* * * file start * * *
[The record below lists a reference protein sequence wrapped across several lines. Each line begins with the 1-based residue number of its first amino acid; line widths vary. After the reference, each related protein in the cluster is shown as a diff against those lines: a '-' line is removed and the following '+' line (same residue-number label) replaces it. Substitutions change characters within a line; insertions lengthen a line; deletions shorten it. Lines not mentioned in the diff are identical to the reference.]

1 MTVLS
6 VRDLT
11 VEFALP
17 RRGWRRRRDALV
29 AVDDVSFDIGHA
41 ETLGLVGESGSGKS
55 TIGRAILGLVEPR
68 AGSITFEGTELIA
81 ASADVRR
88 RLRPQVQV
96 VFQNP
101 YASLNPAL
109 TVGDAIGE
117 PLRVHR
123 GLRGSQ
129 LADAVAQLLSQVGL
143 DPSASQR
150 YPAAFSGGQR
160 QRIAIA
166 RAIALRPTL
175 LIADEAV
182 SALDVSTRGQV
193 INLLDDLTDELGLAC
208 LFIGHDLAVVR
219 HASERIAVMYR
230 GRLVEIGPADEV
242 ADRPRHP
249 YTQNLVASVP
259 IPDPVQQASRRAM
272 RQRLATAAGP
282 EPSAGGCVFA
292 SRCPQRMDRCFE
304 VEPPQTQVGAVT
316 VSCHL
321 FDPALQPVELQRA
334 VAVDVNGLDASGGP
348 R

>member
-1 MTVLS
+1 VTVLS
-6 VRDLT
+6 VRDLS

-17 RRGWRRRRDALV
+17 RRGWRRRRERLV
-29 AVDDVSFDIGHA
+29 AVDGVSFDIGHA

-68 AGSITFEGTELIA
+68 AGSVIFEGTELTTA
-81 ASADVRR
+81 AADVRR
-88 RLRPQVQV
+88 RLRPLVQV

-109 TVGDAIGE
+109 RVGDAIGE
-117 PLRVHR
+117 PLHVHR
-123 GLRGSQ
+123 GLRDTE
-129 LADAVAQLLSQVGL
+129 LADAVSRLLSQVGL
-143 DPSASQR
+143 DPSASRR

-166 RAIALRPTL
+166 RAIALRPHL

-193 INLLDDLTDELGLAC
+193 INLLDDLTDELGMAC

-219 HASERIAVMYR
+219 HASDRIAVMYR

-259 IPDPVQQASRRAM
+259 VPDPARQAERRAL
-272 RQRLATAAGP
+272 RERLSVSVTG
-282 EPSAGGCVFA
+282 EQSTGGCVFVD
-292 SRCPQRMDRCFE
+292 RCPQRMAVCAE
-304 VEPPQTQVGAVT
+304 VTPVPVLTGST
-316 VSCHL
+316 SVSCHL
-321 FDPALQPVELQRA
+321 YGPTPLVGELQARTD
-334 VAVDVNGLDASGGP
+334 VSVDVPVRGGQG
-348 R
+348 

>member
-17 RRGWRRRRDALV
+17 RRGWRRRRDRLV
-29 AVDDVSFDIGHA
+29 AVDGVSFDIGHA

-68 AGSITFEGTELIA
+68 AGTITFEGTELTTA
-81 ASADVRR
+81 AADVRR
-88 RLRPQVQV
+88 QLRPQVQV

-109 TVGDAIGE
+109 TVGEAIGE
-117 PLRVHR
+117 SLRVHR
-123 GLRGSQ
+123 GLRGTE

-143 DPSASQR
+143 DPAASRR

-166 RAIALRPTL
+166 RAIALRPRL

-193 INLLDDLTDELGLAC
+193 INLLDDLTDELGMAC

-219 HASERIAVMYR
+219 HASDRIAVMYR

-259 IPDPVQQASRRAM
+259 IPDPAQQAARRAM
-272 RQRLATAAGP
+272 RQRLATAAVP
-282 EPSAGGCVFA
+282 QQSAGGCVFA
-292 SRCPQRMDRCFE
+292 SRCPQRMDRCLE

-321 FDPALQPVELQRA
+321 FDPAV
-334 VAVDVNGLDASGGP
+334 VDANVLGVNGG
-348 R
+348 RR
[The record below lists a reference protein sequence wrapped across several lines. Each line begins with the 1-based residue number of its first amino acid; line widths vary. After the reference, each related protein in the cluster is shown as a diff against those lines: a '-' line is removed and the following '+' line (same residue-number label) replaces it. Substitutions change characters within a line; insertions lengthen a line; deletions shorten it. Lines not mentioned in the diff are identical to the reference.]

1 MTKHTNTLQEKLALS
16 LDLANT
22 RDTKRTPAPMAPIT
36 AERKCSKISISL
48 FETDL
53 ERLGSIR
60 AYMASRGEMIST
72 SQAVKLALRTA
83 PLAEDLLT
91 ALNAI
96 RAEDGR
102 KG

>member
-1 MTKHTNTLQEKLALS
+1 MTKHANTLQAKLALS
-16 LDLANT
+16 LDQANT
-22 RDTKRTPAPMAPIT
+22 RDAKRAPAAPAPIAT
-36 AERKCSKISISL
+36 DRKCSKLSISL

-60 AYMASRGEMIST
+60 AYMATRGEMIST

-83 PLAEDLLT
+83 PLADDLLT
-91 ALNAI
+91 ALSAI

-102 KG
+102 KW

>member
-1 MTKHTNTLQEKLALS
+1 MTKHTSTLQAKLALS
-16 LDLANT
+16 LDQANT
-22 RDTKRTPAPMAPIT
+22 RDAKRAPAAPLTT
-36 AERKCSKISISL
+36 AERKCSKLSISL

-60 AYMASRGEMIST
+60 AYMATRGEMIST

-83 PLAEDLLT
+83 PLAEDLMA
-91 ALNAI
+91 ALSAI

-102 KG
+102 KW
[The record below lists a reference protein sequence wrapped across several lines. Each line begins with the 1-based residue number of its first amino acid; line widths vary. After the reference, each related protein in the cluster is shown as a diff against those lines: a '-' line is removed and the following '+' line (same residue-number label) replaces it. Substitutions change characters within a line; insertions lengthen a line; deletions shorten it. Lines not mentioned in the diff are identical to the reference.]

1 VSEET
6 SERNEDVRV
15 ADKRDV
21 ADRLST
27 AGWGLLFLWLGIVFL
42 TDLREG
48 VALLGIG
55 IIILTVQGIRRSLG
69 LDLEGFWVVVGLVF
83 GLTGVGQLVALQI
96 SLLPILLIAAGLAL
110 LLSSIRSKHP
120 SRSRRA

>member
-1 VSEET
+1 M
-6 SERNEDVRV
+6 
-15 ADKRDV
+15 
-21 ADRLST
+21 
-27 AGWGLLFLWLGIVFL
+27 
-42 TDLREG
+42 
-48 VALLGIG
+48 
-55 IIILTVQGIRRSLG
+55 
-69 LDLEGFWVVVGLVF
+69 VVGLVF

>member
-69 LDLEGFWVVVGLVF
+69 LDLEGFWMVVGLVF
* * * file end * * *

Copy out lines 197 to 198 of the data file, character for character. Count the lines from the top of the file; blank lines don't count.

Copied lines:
-27 AGWGLLFLWLGIVFL
+27 